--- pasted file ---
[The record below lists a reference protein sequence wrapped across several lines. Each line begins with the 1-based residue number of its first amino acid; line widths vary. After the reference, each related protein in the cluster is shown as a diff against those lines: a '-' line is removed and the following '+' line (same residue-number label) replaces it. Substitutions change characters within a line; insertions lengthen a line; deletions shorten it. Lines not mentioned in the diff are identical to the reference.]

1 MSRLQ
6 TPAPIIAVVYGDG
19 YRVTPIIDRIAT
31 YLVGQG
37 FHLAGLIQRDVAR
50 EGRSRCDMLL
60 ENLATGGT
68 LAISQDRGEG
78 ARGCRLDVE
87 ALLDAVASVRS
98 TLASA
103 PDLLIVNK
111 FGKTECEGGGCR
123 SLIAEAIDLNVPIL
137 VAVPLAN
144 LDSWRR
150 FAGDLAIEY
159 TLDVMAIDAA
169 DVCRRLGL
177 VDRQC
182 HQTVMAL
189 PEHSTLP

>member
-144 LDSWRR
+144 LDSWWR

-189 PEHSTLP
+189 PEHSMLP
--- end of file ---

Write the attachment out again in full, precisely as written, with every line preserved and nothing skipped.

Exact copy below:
[The record below lists a reference protein sequence wrapped across several lines. Each line begins with the 1-based residue number of its first amino acid; line widths vary. After the reference, each related protein in the cluster is shown as a diff against those lines: a '-' line is removed and the following '+' line (same residue-number label) replaces it. Substitutions change characters within a line; insertions lengthen a line; deletions shorten it. Lines not mentioned in the diff are identical to the reference.]

1 MSRLQ
6 TPAPIIAVVYGDG
19 YRVTPIIDRIAT
31 YLVGQG
37 FHLAGLIQRDVAR
50 EGRSRCDMLL
60 ENLATGGT
68 LAISQDRGEG
78 ARGCRLDVE
87 ALLDAVASVRS
98 TLASA
103 PDLLIVNK
111 FGKTECEGGGCR
123 SLIAEAIDLNVPIL
137 VAVPLAN
144 LDSWRR
150 FAGDLAIEY
159 TLDVMAIDAA
169 DVCRRLGL
177 VDRQC
182 HQTVMAL
189 PEHSTLP

>member
-144 LDSWRR
+144 LDSWWR

-189 PEHSTLP
+189 PEHSMLP